Judging by the solid ascent in risk assets today, traders are confident that last Friday's payrolls report was spectacular, or as BofA put it, "it was everything we could have hoped for" where in addition to a whopping 916K jobs added in March amid broad-based job creation, the unemployment rate fell to 6% from 6.2% while the underemployment rate (U6) declined to 10.7% from 11.1% (vs 7% pre-pandemic). The drop in the U-rate occurred despite a rise in the labor force participation rate to 61.5% from 61.4%; finally, the employment-to-population ratio ticked up to 57.8% (pre-COVID was 61.1% so still needs to move higher to correct fully).
But we already knew all that: the real question is what does this report portend about the future, and here BofA comes out with a surprising finding: according to BofA' Michelle Meyer, at this pace, "we will return to the pre-pandemic level of jobs by year-end" and the risk, according to BofA's chief economist, "is that the rate of job growth actually accelerates further given the stimulus-induced boost to spending and economic reopening."
If BofA is correct, it means that payrolls for the rest of the year would look something like this (BofA forecast in red), as the US adds just over 930K jobs per month for the next 9 months.
This brings up a critical question, however: with the Fed "laser-focused" on unemployment, will this overheating in the economy lead to an early hike? A look at market-implied odds certainly lends support to this theory: as we showed earlier, the market is rapidly accelerating the timeline for The Fed's first rate-hike (eurodollars now expect more than one rate hike by the end of 2022)...
... while trajectory of rate-hikes after 2022 is also soaring with 140bps of tightening - almost 6 rate hikes - priced in from the end of '22 to the end of '24.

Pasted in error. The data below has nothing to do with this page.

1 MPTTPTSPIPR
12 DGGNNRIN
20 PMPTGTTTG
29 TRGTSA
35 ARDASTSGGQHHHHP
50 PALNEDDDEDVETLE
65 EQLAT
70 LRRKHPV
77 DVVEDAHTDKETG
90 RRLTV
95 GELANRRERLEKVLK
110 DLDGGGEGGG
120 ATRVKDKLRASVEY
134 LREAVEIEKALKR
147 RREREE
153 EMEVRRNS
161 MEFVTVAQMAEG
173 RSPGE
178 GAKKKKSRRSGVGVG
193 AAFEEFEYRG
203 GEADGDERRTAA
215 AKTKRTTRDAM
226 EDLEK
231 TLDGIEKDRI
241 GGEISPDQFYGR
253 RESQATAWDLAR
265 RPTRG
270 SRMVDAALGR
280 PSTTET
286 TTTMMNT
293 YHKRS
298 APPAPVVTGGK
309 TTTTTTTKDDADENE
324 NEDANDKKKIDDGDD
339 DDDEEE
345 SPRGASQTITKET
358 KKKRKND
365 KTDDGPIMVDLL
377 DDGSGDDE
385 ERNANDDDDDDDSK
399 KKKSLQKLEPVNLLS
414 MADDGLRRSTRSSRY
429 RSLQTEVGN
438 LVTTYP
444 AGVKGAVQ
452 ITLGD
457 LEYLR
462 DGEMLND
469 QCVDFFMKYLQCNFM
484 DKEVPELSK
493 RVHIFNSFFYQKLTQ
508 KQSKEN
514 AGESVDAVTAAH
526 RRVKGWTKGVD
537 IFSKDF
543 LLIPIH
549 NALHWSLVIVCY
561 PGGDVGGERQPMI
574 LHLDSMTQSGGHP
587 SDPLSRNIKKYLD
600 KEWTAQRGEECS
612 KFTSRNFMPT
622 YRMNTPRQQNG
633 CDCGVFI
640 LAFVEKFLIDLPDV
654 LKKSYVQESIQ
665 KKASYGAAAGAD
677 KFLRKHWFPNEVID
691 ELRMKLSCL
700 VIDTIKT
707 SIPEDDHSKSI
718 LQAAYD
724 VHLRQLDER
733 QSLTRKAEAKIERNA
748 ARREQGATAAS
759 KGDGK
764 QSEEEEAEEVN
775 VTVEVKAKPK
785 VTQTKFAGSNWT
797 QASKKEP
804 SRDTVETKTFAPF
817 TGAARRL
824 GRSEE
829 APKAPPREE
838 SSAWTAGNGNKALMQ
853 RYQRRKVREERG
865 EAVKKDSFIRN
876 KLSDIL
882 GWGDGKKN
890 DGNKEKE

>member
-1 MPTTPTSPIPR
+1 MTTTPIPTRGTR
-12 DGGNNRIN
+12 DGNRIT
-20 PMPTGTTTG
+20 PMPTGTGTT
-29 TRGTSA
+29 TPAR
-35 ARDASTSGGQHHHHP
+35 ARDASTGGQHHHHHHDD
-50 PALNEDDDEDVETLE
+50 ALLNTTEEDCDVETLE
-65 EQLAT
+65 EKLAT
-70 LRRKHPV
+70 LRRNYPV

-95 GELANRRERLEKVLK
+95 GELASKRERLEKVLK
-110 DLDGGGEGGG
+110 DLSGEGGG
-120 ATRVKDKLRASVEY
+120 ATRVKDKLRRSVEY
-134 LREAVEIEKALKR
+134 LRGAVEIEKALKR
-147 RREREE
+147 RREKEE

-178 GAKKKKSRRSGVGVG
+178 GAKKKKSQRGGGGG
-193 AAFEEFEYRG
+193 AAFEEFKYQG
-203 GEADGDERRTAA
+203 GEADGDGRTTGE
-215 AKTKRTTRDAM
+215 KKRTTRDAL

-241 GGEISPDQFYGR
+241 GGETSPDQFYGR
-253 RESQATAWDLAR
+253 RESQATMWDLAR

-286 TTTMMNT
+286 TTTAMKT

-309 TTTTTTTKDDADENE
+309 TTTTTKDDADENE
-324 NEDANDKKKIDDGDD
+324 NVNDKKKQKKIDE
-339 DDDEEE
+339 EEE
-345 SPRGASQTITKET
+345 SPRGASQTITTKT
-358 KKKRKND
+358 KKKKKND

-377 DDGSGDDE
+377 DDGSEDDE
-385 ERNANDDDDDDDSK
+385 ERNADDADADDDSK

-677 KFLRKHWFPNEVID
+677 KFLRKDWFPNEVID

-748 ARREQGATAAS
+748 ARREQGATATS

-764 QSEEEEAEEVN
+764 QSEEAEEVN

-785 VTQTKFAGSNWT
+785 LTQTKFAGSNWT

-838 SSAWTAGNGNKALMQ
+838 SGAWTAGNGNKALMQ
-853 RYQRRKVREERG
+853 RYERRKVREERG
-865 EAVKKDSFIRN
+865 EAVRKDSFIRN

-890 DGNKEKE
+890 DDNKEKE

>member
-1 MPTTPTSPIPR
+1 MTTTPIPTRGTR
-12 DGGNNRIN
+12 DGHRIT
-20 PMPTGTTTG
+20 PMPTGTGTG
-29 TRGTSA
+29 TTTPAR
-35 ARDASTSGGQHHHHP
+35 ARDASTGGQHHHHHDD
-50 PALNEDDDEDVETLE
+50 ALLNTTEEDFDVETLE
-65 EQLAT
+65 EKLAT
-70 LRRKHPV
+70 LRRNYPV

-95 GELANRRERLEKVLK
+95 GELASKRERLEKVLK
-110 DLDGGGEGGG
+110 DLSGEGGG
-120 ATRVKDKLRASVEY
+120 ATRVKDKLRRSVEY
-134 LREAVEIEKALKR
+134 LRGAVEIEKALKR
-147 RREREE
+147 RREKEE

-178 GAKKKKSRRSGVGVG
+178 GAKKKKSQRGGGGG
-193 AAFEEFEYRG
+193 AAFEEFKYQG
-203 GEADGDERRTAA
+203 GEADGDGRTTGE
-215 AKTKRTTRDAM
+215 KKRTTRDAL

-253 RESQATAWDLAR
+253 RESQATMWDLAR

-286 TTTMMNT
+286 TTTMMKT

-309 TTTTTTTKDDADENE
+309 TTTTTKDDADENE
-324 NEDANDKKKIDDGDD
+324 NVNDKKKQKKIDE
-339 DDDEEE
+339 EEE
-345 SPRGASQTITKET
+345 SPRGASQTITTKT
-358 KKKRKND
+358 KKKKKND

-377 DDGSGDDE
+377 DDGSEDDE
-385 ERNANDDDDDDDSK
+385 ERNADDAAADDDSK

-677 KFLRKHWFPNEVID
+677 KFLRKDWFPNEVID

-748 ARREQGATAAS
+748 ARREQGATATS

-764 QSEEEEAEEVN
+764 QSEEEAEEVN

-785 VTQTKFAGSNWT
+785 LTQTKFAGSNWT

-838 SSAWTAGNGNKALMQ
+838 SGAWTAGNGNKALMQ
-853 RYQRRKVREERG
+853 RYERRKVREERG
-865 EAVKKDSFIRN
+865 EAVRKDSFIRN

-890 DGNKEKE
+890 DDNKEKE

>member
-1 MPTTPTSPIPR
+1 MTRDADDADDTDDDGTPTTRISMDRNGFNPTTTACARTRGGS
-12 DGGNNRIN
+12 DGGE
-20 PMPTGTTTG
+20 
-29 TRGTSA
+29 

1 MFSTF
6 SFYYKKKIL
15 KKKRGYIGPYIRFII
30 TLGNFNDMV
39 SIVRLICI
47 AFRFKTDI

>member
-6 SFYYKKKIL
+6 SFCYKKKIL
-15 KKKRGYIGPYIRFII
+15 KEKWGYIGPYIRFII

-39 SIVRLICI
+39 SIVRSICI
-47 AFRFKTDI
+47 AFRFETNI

But here, BofA does not think that even almost 1 million jobs per month is sufficient for the Fed to break its promise of no rate hikes through 2023, and Meyer writes that "even though the Fed will be encouraged by the strength in the labor market but will be far from declaring victory." Here's why:
As Fed Chair Powell has made crystal clear, the Fed will be reactive in this cycle, waiting for evidence of a sustainable recovery, looking past near-term strength in the data given concerns that it will prove temporary. Fed officials will remain “resolutely patient.” Indeed, many key labor market indicators remain far away from prepandemic levels (Exhibit 2).
This, to BofA, means that markets need to focus on a broader set of economic indicators in order to gauge the sustainability of the recovery. As such, the bank has put together a dashboard of indicators that the Fed will be monitoring on the labor market and inflation. On the labor market, focus on the employment-to-population ratio across age and demographic groups. It will be important to understand the push of the labor market into inflation via wages so we advise following the Employment Cost Index (ECI) and survey-based measures of income growth – both are still restrained at low levels.
BofA's advise (of course) is to look past the headline core PCE index (which as we wrote over the weekend has a 33% chance of hitting 3% in 5 years) and instead monitor the trimmed-mean measure, OER and a variety of expectations. While the dashboard is starting to flash yellow (maybe some light green), "we are still far from the shades of dark green that the Fed would like to see", according to BofA, which is confident that that the Fed will stick to the message of patience "until they can become convinced that the economy isn’t just seeing a temporary boost due to stimulus + reopening."
Meyer's conclusion: "We wish the Fed luck – the communication will be increasingly challenging given the likely phenomenal data on the docket."